If you recall way back in 2015, Verizon acquired AOL and then Yahoo in 2017. Following these acquisitions, Yahoo and AOL were merged under Oath Inc., a subsidiary of Verizon Communications.
Little information has been made publicly available regarding the consolidation of AOL and Yahoo’s email infrastructure, but we do know AOL’s MX (mail exchange) servers will be migrated over to Yahoo’s infrastructure as soon as next month.
As many senders experienced issues (and still are experiencing issues) with Microsoft’s consolidation of Office 365 and Hotmail platforms, we may see something similar with Yahoo/AOL.
Opens, clicks, and subsequent online conversions are some traditional metrics email marketers use to judge whether or not a campaign was successful. We’ll run a few tests to find the right subject line or content setup, and then pore over the numbers to see how well the campaign performed. Turning these numbers into visually interesting graphs can make us feel good (or bad) about the direction of our email programs and help us focus on hitting a few key goals (especially important for the bosses upstairs).
When you’re grinding away in your cubicle day after day, running A/B tests, segmenting your audience, poring over deliverability metrics, you know the reality of email marketing. You know what’s working and what isn’t. It’s your job to know. You’re in the thick of it. Boots on the ground. Every day. You’re not part of the C-Suite; you’re an enterprise email marketer. This is your world.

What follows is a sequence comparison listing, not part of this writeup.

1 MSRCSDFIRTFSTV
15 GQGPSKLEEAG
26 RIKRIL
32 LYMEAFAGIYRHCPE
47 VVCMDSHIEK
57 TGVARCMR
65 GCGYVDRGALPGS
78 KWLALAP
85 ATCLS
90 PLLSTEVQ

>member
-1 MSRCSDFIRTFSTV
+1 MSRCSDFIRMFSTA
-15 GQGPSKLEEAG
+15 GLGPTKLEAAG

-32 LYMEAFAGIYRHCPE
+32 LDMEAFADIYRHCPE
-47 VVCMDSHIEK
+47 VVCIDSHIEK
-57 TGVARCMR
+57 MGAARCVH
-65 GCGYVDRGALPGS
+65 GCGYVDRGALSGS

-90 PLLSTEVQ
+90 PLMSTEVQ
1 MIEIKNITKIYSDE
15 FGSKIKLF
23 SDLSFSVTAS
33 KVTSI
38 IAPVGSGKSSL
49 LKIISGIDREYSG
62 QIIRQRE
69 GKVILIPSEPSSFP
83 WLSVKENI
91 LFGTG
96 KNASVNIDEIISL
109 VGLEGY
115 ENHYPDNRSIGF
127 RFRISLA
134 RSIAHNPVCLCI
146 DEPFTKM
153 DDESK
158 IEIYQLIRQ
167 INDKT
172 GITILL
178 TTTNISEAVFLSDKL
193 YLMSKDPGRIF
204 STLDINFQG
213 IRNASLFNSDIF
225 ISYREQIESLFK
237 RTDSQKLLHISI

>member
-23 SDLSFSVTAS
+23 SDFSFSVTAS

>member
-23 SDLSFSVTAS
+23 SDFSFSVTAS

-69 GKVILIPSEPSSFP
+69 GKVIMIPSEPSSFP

The larger the company, the less enthusiastic their marketers are about the performance of their Email Service Provider, and — paradoxically — the less likely they are to change to a new ESP.
That was one of the chief findings of our 2018 ESP Satisfaction Report, for which we surveyed 101 marketing professionals, at companies that send at least 10 million emails per month, to research a wide range of their views toward their ESP.
It wasn’t surprising to us that we found plenty of mixed feelings across the board toward ESPs. The stark nature of this particular finding was striking, though. It was one of the clearest statistical trends our survey showed — company size is a significant factor both in lower ESP satisfaction and in lower openness to change.
As you look forward to taking your email marketing program to the next level in 2018, it’s also important to take stock of how the industry evolved in 2017 if you don’t want to get stuck with high expectations and an outdated strategy. If you don’t learn the lessons of last year, you’ll repeat the same mistakes others already learned from.
Like with all things marketing, nothing in email stays static. The industry is always evolving to incorporate new technology and customer preferences. Before rushing into your first 2018 campaigns, evaluate what might be different from a year ago. That will help you anticipate where your customers will expect you to excel. Because your email marketing standards need to be at least as high as theirs.